Smith and the other experts on the team will compile a report containing the actionable items from the workshop, as well as recommendations for moving forward, including funded projects.

About Broadband
The Federal Communications Commission (FCC) defines broadband as a continuous connection to the Internet with a download speed of at least 25 megabits per second (Mbps) and an upload speed of at least 3Mbps.

About Cool & Connected
EPA’s Cool & Connected is a program that helps communities plan and develop strategies that use broadband Internet connections to improve quality of life and the environment by creating small town atmospheres that are healthy, safe, and whose downtown districts are both economically viable and sustainable.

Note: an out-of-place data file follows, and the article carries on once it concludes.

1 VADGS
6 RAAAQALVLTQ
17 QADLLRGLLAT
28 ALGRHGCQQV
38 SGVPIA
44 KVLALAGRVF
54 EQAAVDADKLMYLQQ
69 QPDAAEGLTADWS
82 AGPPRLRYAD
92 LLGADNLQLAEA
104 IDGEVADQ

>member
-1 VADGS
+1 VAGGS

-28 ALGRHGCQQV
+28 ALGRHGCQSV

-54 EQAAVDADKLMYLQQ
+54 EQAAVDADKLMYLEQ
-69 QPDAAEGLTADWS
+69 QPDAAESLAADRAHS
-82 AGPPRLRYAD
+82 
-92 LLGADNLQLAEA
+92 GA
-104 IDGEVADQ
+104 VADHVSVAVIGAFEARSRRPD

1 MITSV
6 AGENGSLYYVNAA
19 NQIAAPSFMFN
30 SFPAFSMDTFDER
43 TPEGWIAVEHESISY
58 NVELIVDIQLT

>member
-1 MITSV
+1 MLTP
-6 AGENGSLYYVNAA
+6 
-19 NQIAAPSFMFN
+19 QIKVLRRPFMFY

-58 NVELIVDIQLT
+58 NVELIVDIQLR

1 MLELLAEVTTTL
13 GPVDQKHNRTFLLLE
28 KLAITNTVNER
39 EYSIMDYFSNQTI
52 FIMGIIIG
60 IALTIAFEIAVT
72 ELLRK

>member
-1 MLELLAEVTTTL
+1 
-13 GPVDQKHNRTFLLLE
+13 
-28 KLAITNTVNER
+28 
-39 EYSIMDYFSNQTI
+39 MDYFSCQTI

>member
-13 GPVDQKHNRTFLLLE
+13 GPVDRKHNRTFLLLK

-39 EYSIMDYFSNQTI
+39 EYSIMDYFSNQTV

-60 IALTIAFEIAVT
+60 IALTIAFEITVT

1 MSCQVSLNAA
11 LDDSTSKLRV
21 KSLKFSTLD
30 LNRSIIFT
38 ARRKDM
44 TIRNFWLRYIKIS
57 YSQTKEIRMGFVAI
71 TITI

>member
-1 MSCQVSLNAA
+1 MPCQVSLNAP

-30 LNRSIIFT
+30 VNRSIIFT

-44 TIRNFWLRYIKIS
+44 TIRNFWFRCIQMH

Cool & Connected is a highly competitive grant program that focuses largely on Appalachian communities throughout the country. Jonesville and Pennington Gap are fortunate to have been chosen for the program, and it is in no small part to the community and elected leadership in both towns that it has become a reality. The other Cool & Connected communities chosen for the period are Haleyville, Alabama, Portsmouth and Zanesville in Ohio, Clarion and Curwensville in Pennsylvania, Erwin, Tennessee,  and Bluefield, Weirton, and Williamson in West Virginia. All but one of these other communities (Curwensville) have larger populations than Jonesville and Pennington Gap combined, and most are significantly so with populations ranging between ~10-25k people.

For more information, visit EPA Cool & Connected.